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LIBRARY

OF THE

University of California.

Class






T*





POEMS.



Of this Edition 300 copies have been printed.



zyric'rPoems

By Laurence Binyon





emio matuews & io:c<we

£0l)D0I):189+



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"EflAL



NOTE.

The poems in this volume are arranged, as far as possible,
according to the time of their composition, or conception ; the
first dates from 1887, the last from 1893. A few have appeared
before, in the Academy, the Oxford Magazine, the Hobby Horse, &c.
Four, Nos. I., VI., IX., and XIV., were published in M Primavera"
(Blackwell; Oxford, 1890).



164863



INDEX OF FIRST LINES.

No.

A child in nature, as a child in years - ii

Ah, now this happy month is gone xxxi

And must I deem you mortal xxii

And were they but for this xv

As in the dusty lane vii

As I walked through London xliii

Ask me not, Dear xxviii

Beautifully dies the year xlvii

Breezes strongly rushing iii

Come back, sweet yesterdays -. - - xxxviii

Dear child, thou know'st xliv

Do kings put faith xxxii

Down through the heart of the dim woods • - - xxiii

Fir, that on this moor austere x

Go now, Love xxxix

Green banks and gliding river xxix

Hast thou not known them, too xxxv

Heroes, whose days are told xlix

How dark, how quiet sleeps xi

I cannot raise my eyelids vi

I have too happy been xxxvi

In the high woods that crest our hills .... X xi

It was Spring, the sweet Spring xlii



Vlll



Let not the mind that would have peace

Look, as a mother bending o'er her boy

Low is laid Arthur's head

Name, that makes my heart beat

Night smiles on me with her stars •

No more now with jealous complaining

Now that I have won ...

O sorrowful thought

O summer sun, O moving trees

O tyrannous Angel, dreadful God -

O world, be nobler, for her sake

On Kennack Sands the sun

Over sea the sun -

She is not fair as some are fair •

Stern Power, whose heavy hand I feel

Sweet after labour -

The evening takes me from your side

The shrines of old are broken down •

The sun goes down, on other lands to shine

Unhappy Goddess, has then envious earth

Vision of peace, joy without stain -

Warm, the deserted evening -

What shall I say to thee, my spirit •

Whatever seemed to reign within my breast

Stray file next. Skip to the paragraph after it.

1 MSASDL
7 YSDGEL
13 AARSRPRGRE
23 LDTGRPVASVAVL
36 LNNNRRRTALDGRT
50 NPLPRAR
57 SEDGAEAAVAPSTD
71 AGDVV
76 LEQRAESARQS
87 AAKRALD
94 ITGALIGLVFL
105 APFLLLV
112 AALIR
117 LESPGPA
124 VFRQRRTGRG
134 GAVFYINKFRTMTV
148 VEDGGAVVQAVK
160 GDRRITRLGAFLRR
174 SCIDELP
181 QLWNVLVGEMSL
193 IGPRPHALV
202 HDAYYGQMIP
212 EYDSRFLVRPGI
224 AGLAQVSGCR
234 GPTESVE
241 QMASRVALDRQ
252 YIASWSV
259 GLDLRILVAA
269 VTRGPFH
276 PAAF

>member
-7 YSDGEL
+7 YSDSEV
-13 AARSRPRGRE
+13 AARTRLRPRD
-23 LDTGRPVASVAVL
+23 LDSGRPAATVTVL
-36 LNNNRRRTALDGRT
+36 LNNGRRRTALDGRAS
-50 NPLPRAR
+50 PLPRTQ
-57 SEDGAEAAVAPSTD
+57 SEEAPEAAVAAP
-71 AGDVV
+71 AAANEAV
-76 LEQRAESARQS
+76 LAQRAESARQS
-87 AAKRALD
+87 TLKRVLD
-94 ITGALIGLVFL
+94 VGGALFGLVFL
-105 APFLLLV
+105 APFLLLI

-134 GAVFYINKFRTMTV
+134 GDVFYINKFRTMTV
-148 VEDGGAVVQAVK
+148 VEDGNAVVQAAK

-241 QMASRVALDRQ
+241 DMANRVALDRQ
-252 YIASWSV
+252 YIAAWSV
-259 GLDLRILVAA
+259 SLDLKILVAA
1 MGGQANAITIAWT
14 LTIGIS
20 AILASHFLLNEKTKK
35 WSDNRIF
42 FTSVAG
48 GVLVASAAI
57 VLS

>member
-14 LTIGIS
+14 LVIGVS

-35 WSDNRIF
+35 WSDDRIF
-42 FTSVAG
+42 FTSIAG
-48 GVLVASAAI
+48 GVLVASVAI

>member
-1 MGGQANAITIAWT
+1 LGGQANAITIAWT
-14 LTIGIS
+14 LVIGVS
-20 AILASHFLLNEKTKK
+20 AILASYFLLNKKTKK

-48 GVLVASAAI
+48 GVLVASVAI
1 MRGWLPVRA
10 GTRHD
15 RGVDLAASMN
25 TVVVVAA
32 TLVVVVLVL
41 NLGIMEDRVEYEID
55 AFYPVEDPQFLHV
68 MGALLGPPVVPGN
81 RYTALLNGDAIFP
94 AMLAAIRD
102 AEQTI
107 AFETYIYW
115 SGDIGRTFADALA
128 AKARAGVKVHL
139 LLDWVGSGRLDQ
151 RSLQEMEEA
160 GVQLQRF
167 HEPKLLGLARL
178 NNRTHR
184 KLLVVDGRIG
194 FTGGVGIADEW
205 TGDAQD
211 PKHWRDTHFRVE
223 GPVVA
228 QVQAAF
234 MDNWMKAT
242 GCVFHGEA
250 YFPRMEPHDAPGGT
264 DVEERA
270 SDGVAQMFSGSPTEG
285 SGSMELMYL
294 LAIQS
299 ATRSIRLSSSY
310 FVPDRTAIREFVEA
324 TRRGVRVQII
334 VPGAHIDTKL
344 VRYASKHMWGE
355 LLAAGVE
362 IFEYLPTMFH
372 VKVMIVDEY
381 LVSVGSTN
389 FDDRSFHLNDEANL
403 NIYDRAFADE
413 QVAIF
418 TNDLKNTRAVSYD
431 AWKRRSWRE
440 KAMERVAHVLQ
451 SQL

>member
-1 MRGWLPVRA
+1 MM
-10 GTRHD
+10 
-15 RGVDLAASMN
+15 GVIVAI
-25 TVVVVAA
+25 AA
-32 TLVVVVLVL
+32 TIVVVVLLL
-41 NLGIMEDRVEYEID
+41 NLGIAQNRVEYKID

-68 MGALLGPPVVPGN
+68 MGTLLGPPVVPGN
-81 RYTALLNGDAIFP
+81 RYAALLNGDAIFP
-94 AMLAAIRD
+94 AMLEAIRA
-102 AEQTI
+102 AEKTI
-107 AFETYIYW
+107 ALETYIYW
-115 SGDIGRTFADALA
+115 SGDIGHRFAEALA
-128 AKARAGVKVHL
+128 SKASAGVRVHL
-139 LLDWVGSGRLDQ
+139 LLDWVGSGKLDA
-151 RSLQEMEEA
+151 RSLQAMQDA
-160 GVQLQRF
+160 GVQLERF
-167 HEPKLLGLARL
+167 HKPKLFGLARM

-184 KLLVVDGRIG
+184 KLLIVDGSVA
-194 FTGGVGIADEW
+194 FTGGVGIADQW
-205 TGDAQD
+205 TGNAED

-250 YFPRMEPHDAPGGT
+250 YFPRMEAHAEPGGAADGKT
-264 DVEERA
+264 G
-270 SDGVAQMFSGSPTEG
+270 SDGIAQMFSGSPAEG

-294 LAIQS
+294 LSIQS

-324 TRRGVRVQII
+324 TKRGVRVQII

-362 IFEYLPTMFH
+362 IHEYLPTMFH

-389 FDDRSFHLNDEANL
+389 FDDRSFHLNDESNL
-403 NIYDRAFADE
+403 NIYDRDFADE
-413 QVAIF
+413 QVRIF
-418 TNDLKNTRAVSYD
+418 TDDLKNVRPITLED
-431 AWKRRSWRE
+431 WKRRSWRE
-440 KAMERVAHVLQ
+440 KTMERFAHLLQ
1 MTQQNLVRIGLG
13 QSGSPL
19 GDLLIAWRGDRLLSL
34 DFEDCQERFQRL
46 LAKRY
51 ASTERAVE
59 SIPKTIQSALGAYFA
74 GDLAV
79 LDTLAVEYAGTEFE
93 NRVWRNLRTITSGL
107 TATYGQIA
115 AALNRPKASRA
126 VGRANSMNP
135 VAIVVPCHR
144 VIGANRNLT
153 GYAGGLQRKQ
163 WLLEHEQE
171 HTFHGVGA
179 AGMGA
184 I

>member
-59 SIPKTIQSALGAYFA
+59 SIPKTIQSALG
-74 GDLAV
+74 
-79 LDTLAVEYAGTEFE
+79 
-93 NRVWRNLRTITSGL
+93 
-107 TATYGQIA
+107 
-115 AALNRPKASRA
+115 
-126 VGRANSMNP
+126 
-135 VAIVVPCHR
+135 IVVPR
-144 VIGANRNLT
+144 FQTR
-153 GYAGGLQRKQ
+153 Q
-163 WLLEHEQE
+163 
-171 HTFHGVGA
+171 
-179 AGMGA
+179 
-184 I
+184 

When life begins anew -

Zeus, and ye gods that rule in heaven



No,

xix

xi

xxx

xvii

xxvii

xxvi

xxv

xxxiii

xiv

iv

xviii

xx

xli

i

xlv

xiii

viii

xlvi

xlviii

xii

xxxiv

xxiv

xxxvii

xvi

ix

v



IN CARISSIMAM MEMORIAM

A. S. P.

To whom but thee, my youth to dedicate,
My youth, which these few leaves have sought to save,
Should I now come, although I come too late,
Alas ! and can but lay them on thy grave ?

To whom but thee ? From thee, I know, they stole
Their happiest music, all their finer part :
O could they breathe but something of thy soul,
Something of thine incomparable heart !

What was there lovely, that thou didst not love ?

What troubled spirit could ever grasp thy hand,

Nor know what answering springs within thee strove

To soothe his wound j to feel, to understand ?

A



Too much hadst thou of pain, and fret, and care ;
Yet surely thou wast meant for joy : to whom
Life, that'had given thee days so hard to bear,
Could still yield moments of so rare a bloom.

That longing in me, which can never sleep,
To live my own life, to be bravely free,
What is that longing, but the passion deep,
The sweet endeavour, to be true to thee ?

Still in my mind the solemn morning shines ;
Still with me, ah, too clearly pictured, dwell
The day, the hour, with all their mournful signs,
When we bade thee, O friend of friends, farewell.

Austerely fair, the vast cathedral, filled
With February sunshine, marbles old,
Pillar on pillar, arch on arch revealed :
The light, the stillness, on my grief took hold ;



Hushed within those gray walls, that could not change,
Where kneeling sorrow heavenly comfort hears ->
Appeased by their eternal strength, that, strange
Itself to pain, permitted human tears.